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Posted on November 4, 2011 by Christine Crosby in Learning, Math, Trickomatics

Are Your Grandkids Math Savvy?

Ever lay awake worried about your grandchildren?  It’s the three AM conversation with yourself that starts with the  gnawing question – am I doing enough for my kid’s kids? Does this ring a bell?  If so, you’re not alone.   Here’s what I’ve discovered…

Every parent wants to prepare their children for the big, scary, competitive world that awaits them when they leave the cocoon of childhood — everyone including Rebecca Ehrlich, a speech-language pathologist in New York City.  She was one of those people staring at the ceiling at three AM, wondering if she could do more for her children.  Only they weren’t her own children she was worried about – they were other people’s children–the kids she was tutoring in after-school programs who were struggling to understand core math concepts.

So who do we blame?

Sure, public education is an easy target.  Despite larger class sizes and shrinking budgetsn schools are expected to perform better with far less.  Complicating the issue is the fact that children are being asked to learn more than their parents when they were their age.  Add to it the speed at which teachers must work to accomplish grade level standards and it becomes painfully clear why so many kids are being left behind.

“Professor John Richards, a social policy scholar said something that haunts me to this day” said Rebecca.  “Children who eventually drop out of school start falling behind by Grade 3.  Grade 3!  This is scary stuff we’re talking about.  Once a student falls behind, it’s very difficult to get them back on track.”

Simply put, children fall behind in math because it’s a vertical learning experience. You cannot become skilled at D, if you don’t understand A, B, and C.  Once gaps form in understanding, it becomes increasingly difficult to keep up. This makes it critical to reach kids before it’s too late, but how? If your home budget doesn’t include the enormous cost of expensive after-school tutoring programs parents are left with a fist full of flashcards and a frustrated child who’s one step closer to believing the voice in their head that says something is wrong with them.

But here’s the deal – plenty of smart kids struggle with core math concepts, just ask Rebecca. “I was one of those kids.  I know what it feels like to believe that your brain isn’t wired for math.  I know what it’s like to feel stupid in a classroom and it’s a horrible feeling.  I can understand why students give up and what each and every one of those students needs to understand is that it is not them. It is how they’re being taught.”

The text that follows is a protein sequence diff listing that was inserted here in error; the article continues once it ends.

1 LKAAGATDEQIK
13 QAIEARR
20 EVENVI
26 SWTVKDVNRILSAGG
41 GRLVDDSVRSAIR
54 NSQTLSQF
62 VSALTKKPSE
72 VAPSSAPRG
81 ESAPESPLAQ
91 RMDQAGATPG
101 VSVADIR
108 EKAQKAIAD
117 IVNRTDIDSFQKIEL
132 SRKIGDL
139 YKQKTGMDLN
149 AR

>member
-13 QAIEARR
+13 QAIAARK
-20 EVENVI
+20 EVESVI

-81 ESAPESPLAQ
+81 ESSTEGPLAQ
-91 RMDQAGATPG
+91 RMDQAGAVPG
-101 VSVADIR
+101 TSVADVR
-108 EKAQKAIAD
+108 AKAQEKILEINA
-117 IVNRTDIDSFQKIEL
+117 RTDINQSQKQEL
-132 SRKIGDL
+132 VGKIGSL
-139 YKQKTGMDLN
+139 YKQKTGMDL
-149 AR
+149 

Despite Rebecca’s post-graduate degrees and honors she struggled with something as simple as calculating a tip to a restaurant meal.  Enter Barrett, Rebecca’s future husband, a successful investment banker with a passion for numbers.

“One night I mustered up the confidence to ask him, how do you calculate numbers like that?  I’ll never forget that night – in mere seconds he showed me some simple tricks that changed the way I looked at math.”

Rebecca found that the methods Barrett taught her were created in ancient Asia hundreds of years ago.  Wanting to know more, Rebecca looked at math test scores from around the world and discovered that the most successful students share one trait in common- they think in numbers.

Armed with this realization she brought this discovery to her school district as well as the students she tutors after school.  When met with startling results she couldn’t stop there.  She needed to share her new teaching techniques with everyone.  So together with Barrett, they combined their passions and created a fun, entertaining, and effective math program using an alternative approach of Hollywood entertainment and interactive technology for teaching children, ages 7 -11, how to think in numbers.

To learn more about this revolutionary new product, visit  www.trickomatics.com  And start getting more sleep at night.


Christine Crosby

About the author

Christine is the co-founder and editorial director for GRAND Magazine. She is the grandmother of five and great-grandmom (aka Grandmere) to one. She makes her home in St. Petersburg, Florida.

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